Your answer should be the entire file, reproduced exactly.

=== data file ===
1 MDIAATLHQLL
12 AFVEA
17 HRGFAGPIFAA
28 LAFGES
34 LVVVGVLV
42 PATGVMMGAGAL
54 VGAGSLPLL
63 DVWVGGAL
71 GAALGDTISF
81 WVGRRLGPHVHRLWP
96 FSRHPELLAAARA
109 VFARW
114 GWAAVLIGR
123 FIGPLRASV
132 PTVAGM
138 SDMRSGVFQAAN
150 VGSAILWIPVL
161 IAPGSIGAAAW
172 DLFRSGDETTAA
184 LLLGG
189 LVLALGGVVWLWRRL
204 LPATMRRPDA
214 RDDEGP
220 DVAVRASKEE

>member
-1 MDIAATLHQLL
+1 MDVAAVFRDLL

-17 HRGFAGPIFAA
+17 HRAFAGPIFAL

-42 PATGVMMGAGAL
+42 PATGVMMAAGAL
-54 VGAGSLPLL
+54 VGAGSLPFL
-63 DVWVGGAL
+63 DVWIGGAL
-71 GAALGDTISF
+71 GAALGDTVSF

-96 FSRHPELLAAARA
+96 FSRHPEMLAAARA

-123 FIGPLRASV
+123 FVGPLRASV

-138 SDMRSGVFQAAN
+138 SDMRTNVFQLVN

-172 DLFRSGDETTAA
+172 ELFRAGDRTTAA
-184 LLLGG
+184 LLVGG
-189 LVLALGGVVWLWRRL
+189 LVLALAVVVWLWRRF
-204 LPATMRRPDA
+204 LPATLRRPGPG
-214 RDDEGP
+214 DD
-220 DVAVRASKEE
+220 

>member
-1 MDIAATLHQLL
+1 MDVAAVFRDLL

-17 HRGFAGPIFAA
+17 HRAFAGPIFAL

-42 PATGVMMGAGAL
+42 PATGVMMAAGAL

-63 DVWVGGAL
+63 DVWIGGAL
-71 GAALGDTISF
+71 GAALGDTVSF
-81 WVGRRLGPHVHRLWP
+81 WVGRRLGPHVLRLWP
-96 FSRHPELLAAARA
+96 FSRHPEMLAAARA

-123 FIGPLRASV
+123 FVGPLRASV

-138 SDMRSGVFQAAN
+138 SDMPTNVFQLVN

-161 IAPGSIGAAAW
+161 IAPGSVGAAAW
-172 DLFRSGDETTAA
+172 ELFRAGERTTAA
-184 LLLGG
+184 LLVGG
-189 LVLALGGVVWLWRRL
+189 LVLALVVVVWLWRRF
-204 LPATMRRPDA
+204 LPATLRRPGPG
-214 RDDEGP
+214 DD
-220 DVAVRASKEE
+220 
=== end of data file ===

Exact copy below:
1 MDIAATLHQLL
12 AFVEA
17 HRGFAGPIFAA
28 LAFGES
34 LVVVGVLV
42 PATGVMMGAGAL
54 VGAGSLPLL
63 DVWVGGAL
71 GAALGDTISF
81 WVGRRLGPHVHRLWP
96 FSRHPELLAAARA
109 VFARW
114 GWAAVLIGR
123 FIGPLRASV
132 PTVAGM
138 SDMRSGVFQAAN
150 VGSAILWIPVL
161 IAPGSIGAAAW
172 DLFRSGDETTAA
184 LLLGG
189 LVLALGGVVWLWRRL
204 LPATMRRPDA
214 RDDEGP
220 DVAVRASKEE

>member
-1 MDIAATLHQLL
+1 MDVAAVFRDLL

-17 HRGFAGPIFAA
+17 HRAFAGPIFAL

-42 PATGVMMGAGAL
+42 PATGVMMAAGAL
-54 VGAGSLPLL
+54 VGAGSLPFL
-63 DVWVGGAL
+63 DVWIGGAL
-71 GAALGDTISF
+71 GAALGDTVSF

-96 FSRHPELLAAARA
+96 FSRHPEMLAAARA

-123 FIGPLRASV
+123 FVGPLRASV

-138 SDMRSGVFQAAN
+138 SDMRTNVFQLVN

-172 DLFRSGDETTAA
+172 ELFRAGDRTTAA
-184 LLLGG
+184 LLVGG
-189 LVLALGGVVWLWRRL
+189 LVLALAVVVWLWRRF
-204 LPATMRRPDA
+204 LPATLRRPGPG
-214 RDDEGP
+214 DD
-220 DVAVRASKEE
+220 

>member
-1 MDIAATLHQLL
+1 MDVAAVFRDLL

-17 HRGFAGPIFAA
+17 HRAFAGPIFAL

-42 PATGVMMGAGAL
+42 PATGVMMAAGAL

-63 DVWVGGAL
+63 DVWIGGAL
-71 GAALGDTISF
+71 GAALGDTVSF
-81 WVGRRLGPHVHRLWP
+81 WVGRRLGPHVLRLWP
-96 FSRHPELLAAARA
+96 FSRHPEMLAAARA

-123 FIGPLRASV
+123 FVGPLRASV

-138 SDMRSGVFQAAN
+138 SDMPTNVFQLVN

-161 IAPGSIGAAAW
+161 IAPGSVGAAAW
-172 DLFRSGDETTAA
+172 ELFRAGERTTAA
-184 LLLGG
+184 LLVGG
-189 LVLALGGVVWLWRRL
+189 LVLALVVVVWLWRRF
-204 LPATMRRPDA
+204 LPATLRRPGPG
-214 RDDEGP
+214 DD
-220 DVAVRASKEE
+220 